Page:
When you look at a calendar, 2011 seems a long way off. However, a design engineer in a farm equipment company measures time a little differently, since creating new products can take years. That means keeping up with changing market requirements calls for planning years in advance of the change.
Years ago, rules were put into action to severely tighten up the emissions allowed from diesel engines. It starts in the on-highway world, where diesel trucks and cars start out; but eventually it's moving off-highway too.
Already, we've seen significant changes, but they don't make the engines look that much different. 2011 looms. That's when, for higher-horsepower engines (which you rely on more every year) must meet what the industry calls interim Tier 4 standards. This is a significant reduction in particulates and nitrous oxide.
Yet three years after that in 2014, final Tier 4 rules go into effect. The emissions from those engines are so low that some have claimed the air coming out the exhaust may be cleaner than what goes in (not exactly true, but you get the idea of how significant the change may be).
In that interim Tier 4 stage, which I've touched on in the past, you'll see on significant external change in most cases - the diesel particulate filter. These big-canister add-ons to new diesel engines aren't simply tin cans added for show. They represent a sophisticated solution that is self-cleaning; and traps most of the stuff coming out the exhaust.
That filter is connected to an engine whose innards are so different from your father's (or mother's) diesel engine that even Rudolf Diesel himself might not recognize it - except right at the injection point. The fuel delivery in these new engines works at pressures we wouldn't have considered realistic 20 years ago, and the use of computerized injection to shape combustion in the cylinder head is ingenius.
However, Tier 3 engines are already using those engine-based innovations, including exhaust gas recirculation to reduce emissions. The interim Tier 4 engines, in many cases, add that particulate filter - called by many the DPF - to trap bad stuff trying to get out of your engine into the atmosphere.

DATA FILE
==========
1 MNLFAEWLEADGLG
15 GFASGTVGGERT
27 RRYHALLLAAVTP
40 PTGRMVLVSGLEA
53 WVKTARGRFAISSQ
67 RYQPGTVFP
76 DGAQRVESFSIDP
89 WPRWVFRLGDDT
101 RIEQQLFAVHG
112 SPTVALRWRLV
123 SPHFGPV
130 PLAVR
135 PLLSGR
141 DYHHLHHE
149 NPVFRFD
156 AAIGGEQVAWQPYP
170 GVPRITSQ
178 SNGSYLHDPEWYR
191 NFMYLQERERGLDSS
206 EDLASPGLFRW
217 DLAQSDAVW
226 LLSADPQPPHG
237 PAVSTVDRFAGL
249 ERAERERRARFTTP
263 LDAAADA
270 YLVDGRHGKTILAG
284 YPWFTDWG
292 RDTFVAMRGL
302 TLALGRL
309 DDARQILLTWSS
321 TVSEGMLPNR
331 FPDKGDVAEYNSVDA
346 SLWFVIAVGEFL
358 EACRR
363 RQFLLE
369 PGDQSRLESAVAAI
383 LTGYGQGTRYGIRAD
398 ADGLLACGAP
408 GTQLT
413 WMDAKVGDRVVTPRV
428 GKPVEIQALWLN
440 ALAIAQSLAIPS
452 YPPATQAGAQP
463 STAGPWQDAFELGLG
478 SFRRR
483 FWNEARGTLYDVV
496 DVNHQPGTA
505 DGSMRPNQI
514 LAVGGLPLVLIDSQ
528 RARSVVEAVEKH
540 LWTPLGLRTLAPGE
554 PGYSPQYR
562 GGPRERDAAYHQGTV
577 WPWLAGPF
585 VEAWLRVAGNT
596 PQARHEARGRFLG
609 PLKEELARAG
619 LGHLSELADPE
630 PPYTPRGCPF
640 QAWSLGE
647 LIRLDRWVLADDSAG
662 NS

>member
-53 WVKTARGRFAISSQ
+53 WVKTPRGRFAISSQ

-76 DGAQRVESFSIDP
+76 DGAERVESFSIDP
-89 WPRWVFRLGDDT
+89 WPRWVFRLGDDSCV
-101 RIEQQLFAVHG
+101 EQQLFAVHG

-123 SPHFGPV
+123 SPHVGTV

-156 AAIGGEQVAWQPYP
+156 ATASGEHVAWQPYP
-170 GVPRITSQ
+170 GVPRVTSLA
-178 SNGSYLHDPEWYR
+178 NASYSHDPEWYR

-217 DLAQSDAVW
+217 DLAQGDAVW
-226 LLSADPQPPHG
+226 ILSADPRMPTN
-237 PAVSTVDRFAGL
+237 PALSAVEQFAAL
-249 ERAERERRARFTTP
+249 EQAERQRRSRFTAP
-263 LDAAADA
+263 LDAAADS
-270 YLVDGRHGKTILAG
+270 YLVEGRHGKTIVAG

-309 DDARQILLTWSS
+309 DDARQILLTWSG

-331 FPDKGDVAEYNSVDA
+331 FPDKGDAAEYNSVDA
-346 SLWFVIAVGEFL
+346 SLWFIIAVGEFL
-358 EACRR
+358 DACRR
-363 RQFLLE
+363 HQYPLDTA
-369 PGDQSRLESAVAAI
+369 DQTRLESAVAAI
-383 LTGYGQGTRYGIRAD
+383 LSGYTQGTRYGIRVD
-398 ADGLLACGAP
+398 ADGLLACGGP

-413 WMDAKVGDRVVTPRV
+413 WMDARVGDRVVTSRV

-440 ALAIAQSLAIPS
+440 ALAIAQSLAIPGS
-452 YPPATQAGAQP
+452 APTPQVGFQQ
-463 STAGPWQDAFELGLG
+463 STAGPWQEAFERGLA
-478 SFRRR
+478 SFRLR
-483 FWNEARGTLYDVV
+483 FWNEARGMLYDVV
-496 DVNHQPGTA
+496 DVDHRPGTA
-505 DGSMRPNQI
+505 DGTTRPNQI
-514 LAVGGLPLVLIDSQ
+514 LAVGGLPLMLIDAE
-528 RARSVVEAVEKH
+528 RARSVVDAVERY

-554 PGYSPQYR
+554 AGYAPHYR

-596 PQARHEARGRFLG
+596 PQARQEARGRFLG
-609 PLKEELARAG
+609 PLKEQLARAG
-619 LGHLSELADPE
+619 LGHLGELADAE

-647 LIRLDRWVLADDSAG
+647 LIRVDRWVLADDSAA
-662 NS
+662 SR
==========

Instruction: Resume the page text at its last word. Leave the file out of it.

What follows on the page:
I know that one manufacturer is already pushing ahead with technology that could also easily be part of all final Tier 4 engines in the future - selective catalytic reduction - which requires a fuel additive to enhance exhaust purity (but that's for another blog).
I would ask one big question of you. Help me, help you understand this big change to new equipment. What questions do you have about these tools? You can respond in comments to this blog; or send me an e-mail at [email protected]. While I can surmise that you're worried about cost, and perhaps durability, I don't want to assume your knowledge level and miss something in how we cover what can be a very complicated topic.
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Looking for help in planning for 2010? We've got just the Webinar for you. Consider joining us at Noon, Central time, Monday Nov. 30 for a discussion with Bryce Knorr, senior editor Farm Futures and Tax Expert Darrell Dunteman. You can just listen from your computer - but you need to sign up to make it happen. Visit Webinar Signup and plan to join us. We'll "hear" you there.